Washington, US: NASA and the US Department of the Interior presented the 2011 William T. Pecora awards to Alan H. Strahler, professor of geography and environment at Boston University, and to the Canada Centre for Remote Sensing.
Strahler was recognised for his contributions to remote-sensing science, leadership and education, which have improved the fundamental understanding of the remote-sensing process and its applications for observing land surface properties. The Canada Centre for Remote Sensing received the group award for outstanding collaboration across national boundaries.
The awards were presented at the Pecora 18 Symposium by Michael Freilich, Director of NASA’s Earth Science Division in the Science Mission Directorate and Lori Caramanian, Department of the Interior’s deputy assistant secretary for water and science.
“Understanding of our home planet and predicting future global environmental changes require both individual technical efforts and worldwide collaborations,” Freilich said. “This year’s awards acknowledge just how important sustained, decades-long efforts by individuals and nations are to Earth science and the benefits they can bring to the world.”
Strahler’s early theoretical contributions in describing the interactions of light with forest trees led to realistic and quantifiable approaches employed today in many areas of remote sensing. Strahler also advanced the field of image analysis by developing new methods for incorporating spatial information. His innovative methods for incorporating spatial information such as size, shape and texture in the interpretation of remotely sensed image data were important in the coupling of remote sensing with geographic information systems.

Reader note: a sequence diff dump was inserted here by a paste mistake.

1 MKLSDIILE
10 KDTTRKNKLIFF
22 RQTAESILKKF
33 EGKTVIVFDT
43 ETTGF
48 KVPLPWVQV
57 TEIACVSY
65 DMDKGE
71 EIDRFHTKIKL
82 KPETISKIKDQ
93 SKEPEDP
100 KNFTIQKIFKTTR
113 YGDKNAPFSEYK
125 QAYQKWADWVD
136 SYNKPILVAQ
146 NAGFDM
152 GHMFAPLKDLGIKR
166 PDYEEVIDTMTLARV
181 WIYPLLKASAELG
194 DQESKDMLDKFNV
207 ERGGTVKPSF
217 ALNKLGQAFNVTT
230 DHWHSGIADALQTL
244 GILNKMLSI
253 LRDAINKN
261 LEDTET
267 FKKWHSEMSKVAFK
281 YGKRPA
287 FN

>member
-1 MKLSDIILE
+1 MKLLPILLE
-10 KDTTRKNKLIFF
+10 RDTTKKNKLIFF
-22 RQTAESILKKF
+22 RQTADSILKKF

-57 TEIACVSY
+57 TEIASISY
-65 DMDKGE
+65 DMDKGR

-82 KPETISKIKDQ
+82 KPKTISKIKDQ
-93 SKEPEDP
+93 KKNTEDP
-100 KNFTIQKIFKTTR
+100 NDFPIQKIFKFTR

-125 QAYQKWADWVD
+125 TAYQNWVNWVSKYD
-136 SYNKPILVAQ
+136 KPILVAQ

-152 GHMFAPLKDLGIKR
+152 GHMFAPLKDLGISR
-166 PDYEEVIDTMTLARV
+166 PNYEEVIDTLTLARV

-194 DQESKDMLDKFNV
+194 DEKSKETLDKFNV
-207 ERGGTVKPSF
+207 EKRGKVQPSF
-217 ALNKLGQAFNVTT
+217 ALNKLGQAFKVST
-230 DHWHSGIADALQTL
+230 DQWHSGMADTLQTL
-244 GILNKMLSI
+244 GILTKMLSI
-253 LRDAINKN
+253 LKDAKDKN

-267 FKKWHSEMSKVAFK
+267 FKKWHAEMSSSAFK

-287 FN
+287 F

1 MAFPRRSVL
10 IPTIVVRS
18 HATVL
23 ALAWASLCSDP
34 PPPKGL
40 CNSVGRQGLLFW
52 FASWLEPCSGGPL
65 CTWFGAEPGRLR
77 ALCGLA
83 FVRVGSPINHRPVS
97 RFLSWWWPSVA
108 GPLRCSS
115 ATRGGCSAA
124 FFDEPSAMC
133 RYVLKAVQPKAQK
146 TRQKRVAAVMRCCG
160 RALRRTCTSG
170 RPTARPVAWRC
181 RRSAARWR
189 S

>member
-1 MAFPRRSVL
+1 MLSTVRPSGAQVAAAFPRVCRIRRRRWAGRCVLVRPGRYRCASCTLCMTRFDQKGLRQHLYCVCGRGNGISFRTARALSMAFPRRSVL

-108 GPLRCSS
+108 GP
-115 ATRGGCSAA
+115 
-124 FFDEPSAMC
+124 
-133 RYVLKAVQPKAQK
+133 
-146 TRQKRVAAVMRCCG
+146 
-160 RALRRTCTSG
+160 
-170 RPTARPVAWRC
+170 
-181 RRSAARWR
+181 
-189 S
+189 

The Canada Centre for Remote Sensing was recognised for advancing the understanding of Earth over a period of 40 years through the development of important technologies and innovative applications.
The award was established in 1974 to honour the memory of William T. Pecora, former director of the US Geological Survey and undersecretary of the Department of the Interior. Pecora was influential in the establishment of the Landsat satellite programme, which created a continuous, nearly 40-year record of Earth’s land areas.